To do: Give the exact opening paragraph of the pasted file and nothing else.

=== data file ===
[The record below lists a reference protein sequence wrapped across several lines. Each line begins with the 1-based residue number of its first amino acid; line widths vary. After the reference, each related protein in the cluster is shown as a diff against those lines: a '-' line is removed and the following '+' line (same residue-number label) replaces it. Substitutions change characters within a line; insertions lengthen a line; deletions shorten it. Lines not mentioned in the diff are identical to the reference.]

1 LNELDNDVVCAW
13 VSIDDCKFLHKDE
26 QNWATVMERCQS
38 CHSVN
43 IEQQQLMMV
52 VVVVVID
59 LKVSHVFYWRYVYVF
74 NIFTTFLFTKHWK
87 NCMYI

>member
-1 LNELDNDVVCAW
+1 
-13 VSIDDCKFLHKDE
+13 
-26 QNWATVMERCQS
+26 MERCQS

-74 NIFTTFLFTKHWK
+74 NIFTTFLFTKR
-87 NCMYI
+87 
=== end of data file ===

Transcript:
[The record below lists a reference protein sequence wrapped across several lines. Each line begins with the 1-based residue number of its first amino acid; line widths vary. After the reference, each related protein in the cluster is shown as a diff against those lines: a '-' line is removed and the following '+' line (same residue-number label) replaces it. Substitutions change characters within a line; insertions lengthen a line; deletions shorten it. Lines not mentioned in the diff are identical to the reference.]